Sunday, July 6, 2014

Social Constructions and Source Work

This past week I have read and listened to Barbara J Fields (more Fields) and Judith Butler (more Butler) for the first time. Both names were suggested by David Salmanson in a blog post about theory for high school teachers.

The more I come to terms with the subjective nature of historical analysis, the more I have to inform myself about the structures that underpin historical narratives and the concepts and theories that have been advanced to help us to think about the various social constructs that influence our perceptions.

We know that students and many (?) teachers have a difficult time thinking about history as more than just facts about the past that are passed down from generation to generation. The more I read and think about various constructs, such as race, gender, notions of time, and religion, I realize that when I examine a source, one of my fundamental jobs is to look for evidence of these constructions, to define them and to place them into a larger context.  For example, here is a source that I recently encountered when examining a released AP Euro DBQ:

Before my knowledge about how historians do their job evolved, I would have looked at a source like this as a repository of facts that could be identified and remembered, adding to my store of knowledge about the past. We know that this is the way many students continue to view the discipline of history, even in classes where working with a variety of primary and secondary sources is emphasized.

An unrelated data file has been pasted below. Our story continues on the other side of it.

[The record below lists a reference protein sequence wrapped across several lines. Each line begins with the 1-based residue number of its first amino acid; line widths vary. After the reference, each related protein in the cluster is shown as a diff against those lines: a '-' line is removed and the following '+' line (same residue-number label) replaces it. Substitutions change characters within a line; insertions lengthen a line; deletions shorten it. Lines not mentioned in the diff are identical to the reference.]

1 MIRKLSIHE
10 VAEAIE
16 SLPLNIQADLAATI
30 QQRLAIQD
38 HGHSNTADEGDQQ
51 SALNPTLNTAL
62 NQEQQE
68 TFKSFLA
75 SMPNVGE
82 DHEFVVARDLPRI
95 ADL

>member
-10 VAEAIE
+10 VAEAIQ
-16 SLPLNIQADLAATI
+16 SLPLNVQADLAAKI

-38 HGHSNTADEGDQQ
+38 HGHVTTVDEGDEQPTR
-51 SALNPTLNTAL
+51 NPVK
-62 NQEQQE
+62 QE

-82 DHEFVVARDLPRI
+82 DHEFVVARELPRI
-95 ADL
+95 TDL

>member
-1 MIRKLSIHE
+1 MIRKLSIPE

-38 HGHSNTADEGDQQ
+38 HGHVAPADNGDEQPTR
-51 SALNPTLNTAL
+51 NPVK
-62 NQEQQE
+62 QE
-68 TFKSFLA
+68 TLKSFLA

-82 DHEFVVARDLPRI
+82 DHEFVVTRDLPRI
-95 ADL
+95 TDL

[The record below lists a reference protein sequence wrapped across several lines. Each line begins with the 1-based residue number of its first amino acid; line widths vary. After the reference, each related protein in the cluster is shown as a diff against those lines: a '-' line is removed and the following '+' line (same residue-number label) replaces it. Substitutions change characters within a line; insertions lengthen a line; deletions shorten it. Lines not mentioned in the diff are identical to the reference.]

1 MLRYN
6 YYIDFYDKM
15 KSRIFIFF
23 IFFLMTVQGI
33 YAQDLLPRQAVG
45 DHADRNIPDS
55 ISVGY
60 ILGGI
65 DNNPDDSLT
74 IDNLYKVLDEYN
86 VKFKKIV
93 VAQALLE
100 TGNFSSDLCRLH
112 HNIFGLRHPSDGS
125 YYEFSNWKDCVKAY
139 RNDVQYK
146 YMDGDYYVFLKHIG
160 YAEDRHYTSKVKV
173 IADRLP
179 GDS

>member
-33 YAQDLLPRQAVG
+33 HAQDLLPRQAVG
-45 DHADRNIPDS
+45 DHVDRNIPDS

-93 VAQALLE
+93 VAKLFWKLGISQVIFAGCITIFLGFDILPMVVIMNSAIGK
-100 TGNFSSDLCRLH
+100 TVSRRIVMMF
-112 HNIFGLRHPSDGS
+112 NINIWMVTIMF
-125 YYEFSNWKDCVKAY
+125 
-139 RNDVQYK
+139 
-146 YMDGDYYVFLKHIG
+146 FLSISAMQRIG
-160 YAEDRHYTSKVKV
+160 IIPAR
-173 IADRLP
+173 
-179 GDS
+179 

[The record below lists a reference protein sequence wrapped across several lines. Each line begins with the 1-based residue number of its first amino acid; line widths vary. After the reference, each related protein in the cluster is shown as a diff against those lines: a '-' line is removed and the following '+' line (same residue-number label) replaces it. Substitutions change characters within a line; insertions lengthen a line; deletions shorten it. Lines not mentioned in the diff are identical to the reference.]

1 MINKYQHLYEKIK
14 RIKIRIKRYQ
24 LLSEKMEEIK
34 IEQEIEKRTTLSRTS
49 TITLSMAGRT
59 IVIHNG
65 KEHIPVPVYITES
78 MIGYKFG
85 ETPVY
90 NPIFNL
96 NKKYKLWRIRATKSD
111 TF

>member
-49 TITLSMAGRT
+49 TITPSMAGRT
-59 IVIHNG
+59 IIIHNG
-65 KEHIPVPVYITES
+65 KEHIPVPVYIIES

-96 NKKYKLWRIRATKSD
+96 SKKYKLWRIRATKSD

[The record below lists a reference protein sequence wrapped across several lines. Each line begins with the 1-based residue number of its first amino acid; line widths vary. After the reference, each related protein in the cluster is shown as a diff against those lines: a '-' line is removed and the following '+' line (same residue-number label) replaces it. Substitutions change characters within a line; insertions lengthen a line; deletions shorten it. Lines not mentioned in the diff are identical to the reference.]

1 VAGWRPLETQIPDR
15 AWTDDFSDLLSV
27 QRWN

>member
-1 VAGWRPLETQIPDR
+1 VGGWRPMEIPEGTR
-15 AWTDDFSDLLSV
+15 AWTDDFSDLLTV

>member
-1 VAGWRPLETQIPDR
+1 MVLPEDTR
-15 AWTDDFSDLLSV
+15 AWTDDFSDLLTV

Instead, a source like this needs to be examined from a variety of angles. It needs to be deconstructed, questioned, and ultimately, if it can be used to support a thesis, included in an interpretation about the past.

What I’d like to do over the next few days is to actually apply the ideas I have been discussing to this particular source.

More tomorrow...


Here are two additional resources that I think will help me dig deeper. (part of a whole course)


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